Snapx, one of Australia’s largest couriers, has implemented a scalable GPRS delivery tracking mechanism that integrates with the company’s enterprise resource planning system.
Terry Mosse-Robinson, CEO of Snapx, said the company’s previous system for communicating with its drivers was SMS, which was rolled out around three years ago.
“We needed to look at an alternative to using SMS with mobile phones,” Mosse-Robinson said. “SMS relies heavily on the availability of a local tower and is very expensive. GPRS, however, is an always-on national network which is a lot cheaper.”
Snapx has rolled out IRIS – a mobile workforce application from Cortex – to 250 Symbol PDAs across four states.
“This [courier] industry’s biggest issue is getting information to the field staff efficiently,” Mosse-Robinson said. “With mobile communications the driver doesn’t need to return to the vehicle to get work [orders].”
Darren Ray, Snapx’s national operations manager, said this is a real-time solution and instantly updates the company’s Web site.
“Information from the call centre and Web site – which constitutes 40 per cent of our orders – is then assigned to the drivers,” Ray said. “The software on the device then shows the jobs. This method enables call centre, dispatch and operations people to be centralised in one place.”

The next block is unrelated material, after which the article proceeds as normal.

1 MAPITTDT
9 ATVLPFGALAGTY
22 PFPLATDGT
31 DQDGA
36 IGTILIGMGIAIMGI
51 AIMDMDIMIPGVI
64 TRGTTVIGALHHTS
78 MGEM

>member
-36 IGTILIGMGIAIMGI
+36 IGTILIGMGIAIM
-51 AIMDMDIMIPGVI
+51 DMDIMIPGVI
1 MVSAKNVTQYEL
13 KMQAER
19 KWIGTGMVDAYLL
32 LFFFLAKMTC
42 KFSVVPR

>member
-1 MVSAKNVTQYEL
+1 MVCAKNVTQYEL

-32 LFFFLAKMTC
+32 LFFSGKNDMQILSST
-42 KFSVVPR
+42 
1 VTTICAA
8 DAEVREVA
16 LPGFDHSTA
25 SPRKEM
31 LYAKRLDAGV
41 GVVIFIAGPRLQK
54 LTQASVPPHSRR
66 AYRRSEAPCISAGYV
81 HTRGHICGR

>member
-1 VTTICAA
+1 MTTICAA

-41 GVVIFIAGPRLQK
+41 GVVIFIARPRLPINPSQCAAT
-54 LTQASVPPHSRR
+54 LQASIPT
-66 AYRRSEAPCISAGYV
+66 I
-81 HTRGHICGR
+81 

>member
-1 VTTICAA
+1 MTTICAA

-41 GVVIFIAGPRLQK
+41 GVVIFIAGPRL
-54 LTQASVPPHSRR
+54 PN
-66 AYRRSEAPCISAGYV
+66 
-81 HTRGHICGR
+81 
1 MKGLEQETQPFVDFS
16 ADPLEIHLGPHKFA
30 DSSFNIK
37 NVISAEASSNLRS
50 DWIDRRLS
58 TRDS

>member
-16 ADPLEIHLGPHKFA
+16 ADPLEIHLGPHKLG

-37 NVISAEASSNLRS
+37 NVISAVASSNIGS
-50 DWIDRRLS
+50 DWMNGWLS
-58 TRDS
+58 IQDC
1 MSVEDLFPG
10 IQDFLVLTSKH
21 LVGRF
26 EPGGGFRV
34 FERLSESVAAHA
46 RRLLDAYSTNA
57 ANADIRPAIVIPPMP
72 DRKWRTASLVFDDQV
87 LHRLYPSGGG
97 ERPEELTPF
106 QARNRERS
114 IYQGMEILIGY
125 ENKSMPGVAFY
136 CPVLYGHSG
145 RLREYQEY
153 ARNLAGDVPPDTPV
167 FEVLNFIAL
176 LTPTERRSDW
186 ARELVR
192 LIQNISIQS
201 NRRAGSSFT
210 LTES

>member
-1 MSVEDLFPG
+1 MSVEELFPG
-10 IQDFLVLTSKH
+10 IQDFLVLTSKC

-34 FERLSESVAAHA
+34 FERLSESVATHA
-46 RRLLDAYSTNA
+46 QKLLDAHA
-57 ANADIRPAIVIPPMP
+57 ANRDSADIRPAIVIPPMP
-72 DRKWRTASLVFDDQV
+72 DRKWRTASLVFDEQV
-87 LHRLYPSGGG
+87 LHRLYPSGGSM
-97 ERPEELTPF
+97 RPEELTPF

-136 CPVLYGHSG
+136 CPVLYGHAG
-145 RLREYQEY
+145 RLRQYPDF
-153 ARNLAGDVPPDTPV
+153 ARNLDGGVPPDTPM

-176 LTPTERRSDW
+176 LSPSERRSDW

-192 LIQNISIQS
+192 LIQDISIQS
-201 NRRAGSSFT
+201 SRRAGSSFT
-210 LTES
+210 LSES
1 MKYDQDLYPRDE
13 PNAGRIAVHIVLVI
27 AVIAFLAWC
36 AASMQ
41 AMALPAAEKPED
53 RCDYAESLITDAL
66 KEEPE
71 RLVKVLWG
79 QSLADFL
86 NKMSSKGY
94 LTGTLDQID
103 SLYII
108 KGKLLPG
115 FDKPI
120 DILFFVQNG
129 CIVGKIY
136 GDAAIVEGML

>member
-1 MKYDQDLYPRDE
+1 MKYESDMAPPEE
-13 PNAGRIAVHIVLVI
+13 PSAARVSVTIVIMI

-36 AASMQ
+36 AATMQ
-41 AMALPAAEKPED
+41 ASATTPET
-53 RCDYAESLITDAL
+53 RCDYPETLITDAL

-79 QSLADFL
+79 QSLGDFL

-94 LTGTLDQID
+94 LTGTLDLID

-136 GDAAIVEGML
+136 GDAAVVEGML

Peter Moore, CEO of Cortex eBusiness, said the system is secure and integrates well.
“Snapx is using Optus’ wireless VPN which is a secure network because authentication is done with the SIM card,” Moore said. “Only authorised SIM cards can talk to the Snapx server so the network is totally locked down. IRIS supports server-side J2EE and therefore integrates with Snapx’s ERP system.”
Snapx’s server applications are running on SCO Unix, which Mosse-Robinson described as a “legacy” system and the company intends to migrate over to Windows.
At this stage Snapx does not have an ROI figure for the project; however, the company has noticed measurable productivity gains. “Our service has increased by about 7 per cent,” Ray said. “This can translate into as many as 300 extra jobs per day in Sydney alone. Also, our clients appreciate the good and correct service.”
Snapx now has plans to enhance the system with GPS.
“We try to be at the forefront of technology and can see a time when the device uses GPS to allow tracking of two-wheeled vehicles,” Mosse-Robinson said. “Also, we want to have e-mail communication available to the drivers.”